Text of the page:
People with a substance abuse addiction are often reluctant to admit they have a problem and initially reluctant to accept help. They may problems say things like, "I can stop drinking or using other drugs any time I want to" -- but they don't.
The stigma associated with substance abuse is a barrier that prevents many people from seeking or accepting help or support. 25% of adults believe addiction is a choice and a recent survey by Johns Hopkins found that people are significantly more likely to have negative attitudes towards those dealing with addiction than those dealing with other mental illness.
It is possible for you to help a someone who is in serious trouble with alcohol or other drugs. Whether or not they take your advice and seek help is really their decision and responsibility. Sometimes, approaching someone in trouble with another mutual friend can make intervention easier.
The first step in getting help is for the person to talk to someone about his or her alcohol and drug use. Eventually, they will need to admit that there is a problem, and to agree to stop drinking and/or using other drugs completely. This is not something you can do for them or a realization you can force them to make but you can provide support and understanding and be someone he or she can trust to talk to about the problem. You can't force a friend to get help, but you can encourage and support them as they seek and find professional help.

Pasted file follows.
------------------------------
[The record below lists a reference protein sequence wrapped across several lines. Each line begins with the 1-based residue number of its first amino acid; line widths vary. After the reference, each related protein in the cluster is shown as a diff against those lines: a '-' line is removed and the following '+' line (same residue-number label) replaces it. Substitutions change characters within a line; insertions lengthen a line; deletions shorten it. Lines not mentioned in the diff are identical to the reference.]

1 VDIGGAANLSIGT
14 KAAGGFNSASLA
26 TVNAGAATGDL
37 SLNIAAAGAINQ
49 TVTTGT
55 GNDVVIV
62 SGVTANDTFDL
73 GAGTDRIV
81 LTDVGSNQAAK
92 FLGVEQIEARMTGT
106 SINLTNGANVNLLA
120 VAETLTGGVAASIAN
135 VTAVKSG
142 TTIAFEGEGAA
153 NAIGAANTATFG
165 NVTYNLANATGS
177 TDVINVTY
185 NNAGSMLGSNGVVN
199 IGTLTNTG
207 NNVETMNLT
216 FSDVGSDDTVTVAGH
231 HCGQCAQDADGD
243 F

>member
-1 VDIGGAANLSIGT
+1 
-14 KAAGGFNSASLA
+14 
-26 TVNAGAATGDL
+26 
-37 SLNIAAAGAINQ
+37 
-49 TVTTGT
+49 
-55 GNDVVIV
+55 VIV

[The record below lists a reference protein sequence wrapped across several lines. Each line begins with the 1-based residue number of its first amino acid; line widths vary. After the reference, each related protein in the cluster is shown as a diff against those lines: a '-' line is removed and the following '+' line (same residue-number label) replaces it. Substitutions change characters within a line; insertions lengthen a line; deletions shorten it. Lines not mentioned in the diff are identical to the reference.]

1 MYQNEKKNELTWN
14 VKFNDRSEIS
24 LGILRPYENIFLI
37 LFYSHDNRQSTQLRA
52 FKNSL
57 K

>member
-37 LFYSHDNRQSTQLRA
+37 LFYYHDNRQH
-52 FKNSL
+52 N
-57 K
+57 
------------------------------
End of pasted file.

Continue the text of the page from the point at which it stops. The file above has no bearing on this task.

CONNECT WITH RESOURCES
E(F)AP resources and assistance are available to U.S. and Canadian Mauser Packaging Solutions employees and members of their household through our benefit programs.*
U.S.: THE HARTFORD: Enhanced Ability Assist® - Employee Assistance Program (EAP)
Call toll free 1-800-96-HELPS (1-800-964-3577) or visit www.guidanceresources.com.
Canada: Manulife – Homewood Health/Santé: Resilience® Employee and Family Assistance Program (EFAP)
Call toll free 1-866-644-0326 or visit www.manulife.ca.
*Resources and assistance available regardless of enrollment in healthcare benefits.
Note: Similar programs may be offered in other countries through Company provided offerings or government healthcare systems. Check with your local Human Resources representative for available resources.
If you are worried about a friend, family member or co-worker, it is important for you to speak to someone in private who is knowledgeable and reassuring. It's important to know the facts about what's happening if you plan to help. Don't try to help on your own until you have talked to someone you can trust -- a counselor, teacher, doctor, nurse, parent, or someone at your church or synagogue. Ask this person to keep the conversation confidential. You don't have to mention your friend by name; you can just talk generally about the problem. Talking to a professional will help you figure out what the best steps are for you to take.
There are many resources and support systems for individuals willing to seek help for addiction or substance abuse issues. In addition to the Company’s employee-assistance program (EAP), below are options for easy to access resources and support systems for addiction assistance: